Recently we reviewed the Asus ROG Swift PG35VQ, a monstrous 3440 x 1440 ultrawide with a massive 200 Hz refresh rate and proper HDR support. We weren't afraid to call it the best monitor we have ever tested. Well, as many keen monitor fans would know, Acer has their own version of this display, the Acer Predator X35, and today we’ll be putting it head to head against the PG35VQ to see how it stacks up.

As expected the Predator X35 packs the same specs as the PG35VQ because it uses the same panel. It’s a 35-inch 3440 x 1440 VA panel with up to a 200 Hz refresh rate, 1800R curvature and G-Sync Ultimate support.

It’s a true HDR monitor as well, with DisplayHDR 1000 certification and a 512-zone full array local dimming backlight. Pricing is also similar: both are expected to cost around $2,500 when they go on sale since neither is widely available yet.

With that sort of price tag, this monitor isn’t going to be for everyone. In fact there are places like in Australia where it costs considerably more, with an MSRP of $4,000 this thing costs more than a high-end LG OLED TV.

Without doubt manufacturers are setting a high bar for true HDR in a monitor form factor. Given you’ll need an RTX 2080 Ti to make full use of the high refresh capabilities on a panel like this, we imagine this is the sort of equipment only high rollers will end up buying. But hopefully what we go through today will show where monitors are headed in the next few years.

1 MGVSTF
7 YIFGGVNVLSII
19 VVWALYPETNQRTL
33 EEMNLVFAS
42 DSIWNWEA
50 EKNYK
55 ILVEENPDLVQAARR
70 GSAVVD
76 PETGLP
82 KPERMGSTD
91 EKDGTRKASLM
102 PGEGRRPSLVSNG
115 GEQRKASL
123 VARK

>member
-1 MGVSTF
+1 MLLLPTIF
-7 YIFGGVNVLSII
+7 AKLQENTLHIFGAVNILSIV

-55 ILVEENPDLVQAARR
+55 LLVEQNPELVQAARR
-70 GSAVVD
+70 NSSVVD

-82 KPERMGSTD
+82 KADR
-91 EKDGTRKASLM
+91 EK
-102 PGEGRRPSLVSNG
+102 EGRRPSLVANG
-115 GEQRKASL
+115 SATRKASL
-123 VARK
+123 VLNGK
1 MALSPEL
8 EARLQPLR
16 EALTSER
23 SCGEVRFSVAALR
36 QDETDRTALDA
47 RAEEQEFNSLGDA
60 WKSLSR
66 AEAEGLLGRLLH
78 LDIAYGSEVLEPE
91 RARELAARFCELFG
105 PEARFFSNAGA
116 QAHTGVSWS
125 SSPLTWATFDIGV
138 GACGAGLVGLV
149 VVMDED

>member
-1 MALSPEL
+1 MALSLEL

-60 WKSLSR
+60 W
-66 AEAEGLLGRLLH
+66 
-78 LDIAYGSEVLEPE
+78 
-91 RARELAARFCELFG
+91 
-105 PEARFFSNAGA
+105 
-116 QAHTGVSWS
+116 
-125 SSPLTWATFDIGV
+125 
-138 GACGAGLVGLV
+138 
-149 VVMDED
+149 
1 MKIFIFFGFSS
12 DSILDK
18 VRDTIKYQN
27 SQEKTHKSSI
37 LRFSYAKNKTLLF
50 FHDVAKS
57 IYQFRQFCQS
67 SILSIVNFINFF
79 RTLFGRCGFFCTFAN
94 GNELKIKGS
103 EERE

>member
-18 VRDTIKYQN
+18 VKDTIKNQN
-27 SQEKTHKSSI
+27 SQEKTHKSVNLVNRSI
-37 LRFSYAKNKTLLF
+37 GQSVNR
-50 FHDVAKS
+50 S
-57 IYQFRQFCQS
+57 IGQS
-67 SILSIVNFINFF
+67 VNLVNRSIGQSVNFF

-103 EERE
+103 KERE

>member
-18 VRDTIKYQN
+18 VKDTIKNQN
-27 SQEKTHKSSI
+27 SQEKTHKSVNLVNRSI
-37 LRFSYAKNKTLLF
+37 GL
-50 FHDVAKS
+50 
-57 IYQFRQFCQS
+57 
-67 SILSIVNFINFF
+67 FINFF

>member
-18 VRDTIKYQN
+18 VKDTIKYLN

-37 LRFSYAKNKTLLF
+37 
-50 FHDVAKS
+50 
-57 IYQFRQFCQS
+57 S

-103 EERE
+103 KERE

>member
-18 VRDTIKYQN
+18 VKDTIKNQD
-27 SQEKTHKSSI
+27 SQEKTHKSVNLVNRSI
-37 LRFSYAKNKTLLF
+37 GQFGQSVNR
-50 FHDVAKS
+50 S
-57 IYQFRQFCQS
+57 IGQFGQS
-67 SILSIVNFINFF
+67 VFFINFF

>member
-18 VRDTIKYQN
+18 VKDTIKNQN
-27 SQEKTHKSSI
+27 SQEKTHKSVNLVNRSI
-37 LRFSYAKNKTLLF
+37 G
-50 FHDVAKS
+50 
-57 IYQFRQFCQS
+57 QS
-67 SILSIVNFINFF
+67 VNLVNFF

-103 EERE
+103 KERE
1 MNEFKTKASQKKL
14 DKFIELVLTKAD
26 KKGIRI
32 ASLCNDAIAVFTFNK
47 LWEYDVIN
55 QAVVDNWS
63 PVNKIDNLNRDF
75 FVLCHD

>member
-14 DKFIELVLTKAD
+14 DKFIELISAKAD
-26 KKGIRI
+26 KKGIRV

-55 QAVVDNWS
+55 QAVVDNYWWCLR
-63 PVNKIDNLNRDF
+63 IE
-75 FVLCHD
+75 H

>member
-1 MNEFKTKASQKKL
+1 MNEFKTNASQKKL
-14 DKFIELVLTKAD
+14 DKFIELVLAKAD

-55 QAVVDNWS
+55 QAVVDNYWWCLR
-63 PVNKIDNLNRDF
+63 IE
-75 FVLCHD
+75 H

For the design, both Acer and Asus are fairly heavy on the gamer style. If you’ve read any of our past reviews you’ll know we favor more subtle looks, but there will be some people that are more keen on huge RGB zones that you can’t even see from the front. We have a slight preference for Acer's X35 design over the PG35VQ but they are not overly different: both use black plastic, both have similar bezels, both have metal stands, both pack height, tilt and swivel adjustment; both are equally well made.

The array of ports is typical for a G-Sync monitor: a single HDMI and single DisplayPort input, plus some USB ports. That’s it. There are no audio jacks, although the X35 packs some lousy built-in speakers.

The on screen display is controlled through a directional toggle. It also has the standard range of Acer features, including cheat crosshairs, a low blue light mode, and a dark boosting mode. Like a few other monitors we’ve reviewed recently, there is no backlight strobing mode for added clarity, presumably that was too hard to get working with an FALD backlight.